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Independent.ie

Wednesday 14 November 2018

Spiralling property prices make death taxes a live issue for more unsuspecting families

Stock photo
Stock photo
A survey commissioned by Irish Life shows that thousands of families are set to be hit with huge tax bills when they inherit homes due to rising property prices. Photo: Stock Image
Charlie Weston

Charlie Weston

Death taxes are set to deliver a bountiful return to the Exchequer this year. But the chances of any changes in the Budget to benefit families look to have been ruled out by Taoiseach Leo Varadkar. This is set to annoy many middle-income people.

A survey commissioned by Irish Life shows that thousands of families are set to be hit with huge tax bills when they inherit homes due to rising property prices.

But the really worrying aspect of this is that half of those surveyed are labouring under the misapprehension that their family home is exempt from inheritance tax.

Revenue figures show the money paid in inheritance tax has doubled since 2010, reflecting sharp rises in the value of homes.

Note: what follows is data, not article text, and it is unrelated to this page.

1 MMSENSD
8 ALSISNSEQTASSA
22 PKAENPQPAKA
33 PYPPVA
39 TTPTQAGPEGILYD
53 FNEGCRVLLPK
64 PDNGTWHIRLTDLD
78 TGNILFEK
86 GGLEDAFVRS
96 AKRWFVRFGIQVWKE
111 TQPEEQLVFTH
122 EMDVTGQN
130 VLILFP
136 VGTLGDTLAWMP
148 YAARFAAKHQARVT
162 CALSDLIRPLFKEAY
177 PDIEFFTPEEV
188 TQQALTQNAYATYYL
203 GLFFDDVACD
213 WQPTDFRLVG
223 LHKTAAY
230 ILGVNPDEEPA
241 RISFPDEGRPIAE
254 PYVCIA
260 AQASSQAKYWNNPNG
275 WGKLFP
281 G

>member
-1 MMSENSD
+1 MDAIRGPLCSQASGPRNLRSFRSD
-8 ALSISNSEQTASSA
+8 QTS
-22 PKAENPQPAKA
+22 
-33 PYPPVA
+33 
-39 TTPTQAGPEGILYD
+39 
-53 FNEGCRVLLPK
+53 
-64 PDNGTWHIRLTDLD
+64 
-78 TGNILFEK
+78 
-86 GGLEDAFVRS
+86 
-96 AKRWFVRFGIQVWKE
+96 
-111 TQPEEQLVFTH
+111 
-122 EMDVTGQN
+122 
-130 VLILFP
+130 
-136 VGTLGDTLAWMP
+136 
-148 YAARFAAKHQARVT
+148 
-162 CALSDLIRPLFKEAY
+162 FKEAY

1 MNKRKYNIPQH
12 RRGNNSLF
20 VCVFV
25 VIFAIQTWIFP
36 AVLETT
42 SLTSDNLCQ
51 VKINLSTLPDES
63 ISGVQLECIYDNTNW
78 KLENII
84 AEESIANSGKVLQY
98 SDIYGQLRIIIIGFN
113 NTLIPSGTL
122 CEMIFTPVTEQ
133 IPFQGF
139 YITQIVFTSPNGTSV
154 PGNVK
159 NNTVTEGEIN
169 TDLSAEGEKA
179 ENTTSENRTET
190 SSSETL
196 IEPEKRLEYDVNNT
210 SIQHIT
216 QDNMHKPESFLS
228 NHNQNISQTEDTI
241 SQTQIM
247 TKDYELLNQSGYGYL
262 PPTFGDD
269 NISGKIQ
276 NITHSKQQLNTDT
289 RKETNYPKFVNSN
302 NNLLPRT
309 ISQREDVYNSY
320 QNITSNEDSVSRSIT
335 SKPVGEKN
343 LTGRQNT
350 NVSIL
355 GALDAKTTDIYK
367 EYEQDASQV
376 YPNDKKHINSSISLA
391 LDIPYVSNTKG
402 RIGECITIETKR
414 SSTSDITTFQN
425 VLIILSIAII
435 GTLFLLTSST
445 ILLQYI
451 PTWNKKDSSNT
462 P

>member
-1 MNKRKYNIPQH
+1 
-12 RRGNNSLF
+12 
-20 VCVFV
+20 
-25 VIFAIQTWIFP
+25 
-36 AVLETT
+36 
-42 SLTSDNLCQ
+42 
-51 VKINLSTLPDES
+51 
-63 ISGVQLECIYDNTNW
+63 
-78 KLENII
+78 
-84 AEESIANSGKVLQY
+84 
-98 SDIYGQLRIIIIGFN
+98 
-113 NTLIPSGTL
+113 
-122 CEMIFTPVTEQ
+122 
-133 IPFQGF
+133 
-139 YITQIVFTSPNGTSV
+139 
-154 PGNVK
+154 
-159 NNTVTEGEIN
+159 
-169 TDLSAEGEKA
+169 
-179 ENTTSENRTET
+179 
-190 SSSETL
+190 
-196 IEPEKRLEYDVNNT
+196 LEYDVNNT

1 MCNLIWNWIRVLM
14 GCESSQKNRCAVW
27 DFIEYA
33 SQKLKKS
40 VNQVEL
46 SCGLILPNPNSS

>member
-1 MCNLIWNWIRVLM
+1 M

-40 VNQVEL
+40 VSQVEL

Close to €500m is expected to be paid this year in what is often dubbed 'death taxes', accrued from older parents passing on homes, farms and businesses.

Strong rises in property values have left thousands vulnerable to large tax bills, but many do not realise they will have to pay Revenue when they inherit the homes.

The survey also shows 84pc of people don't know the current inheritance tax rate, which could seriously affect inheritance for their family. Worryingly, less than half of people have made a will. This could mean there is trouble in store for many families.

The Irish Life survey shows one in five of those over the age of 55 expects to leave more than €500,000 in inheritance to their families.

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Half of those surveyed expect to leave more than €100,000, indicating there is a lot of money being passed between family members. The survey was carried out by Coyne Research on 1,000 adults.

The current tax-free allowance for children is €310,000, though the Programme for Government committed ministers to work with the Oireachtas to raise this to €500,000.

But Varadkar has quashed hopes that the tax-free threshold for children will rise in next month's Budget.

He said recently: "The basic principle which I'd like to employ when it comes to inheritance tax is that you should be able to pass on your home, the average-priced home, to your kids without them having to pay capital acquisitions tax.

"But we do have to prioritise. There isn't as much scope for tax reductions in the year ahead as we might like."

It seems not enough people are agitated by the failure of the Government to keep its promises on inheritance tax for it to be an issue.

Families where an inheritance is expected would be well advised to ensure a will is made, and to get financial or legal advice to ensure there is a good plan in place.

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